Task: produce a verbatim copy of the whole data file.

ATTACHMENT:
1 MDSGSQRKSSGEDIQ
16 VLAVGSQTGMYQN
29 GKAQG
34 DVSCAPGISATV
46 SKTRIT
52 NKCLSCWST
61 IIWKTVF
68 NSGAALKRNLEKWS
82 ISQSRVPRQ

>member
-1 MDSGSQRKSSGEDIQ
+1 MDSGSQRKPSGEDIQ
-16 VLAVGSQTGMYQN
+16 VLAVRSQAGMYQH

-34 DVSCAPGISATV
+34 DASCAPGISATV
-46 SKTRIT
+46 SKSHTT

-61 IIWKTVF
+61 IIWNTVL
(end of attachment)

1 MDSGSQRKSSGEDIQ
16 VLAVGSQTGMYQN
29 GKAQG
34 DVSCAPGISATV
46 SKTRIT
52 NKCLSCWST
61 IIWKTVF
68 NSGAALKRNLEKWS
82 ISQSRVPRQ

>member
-1 MDSGSQRKSSGEDIQ
+1 MDSGSQRKPSGEDIQ
-16 VLAVGSQTGMYQN
+16 VLAVRSQAGMYQH

-34 DVSCAPGISATV
+34 DASCAPGISATV
-46 SKTRIT
+46 SKSHTT

-61 IIWKTVF
+61 IIWNTVL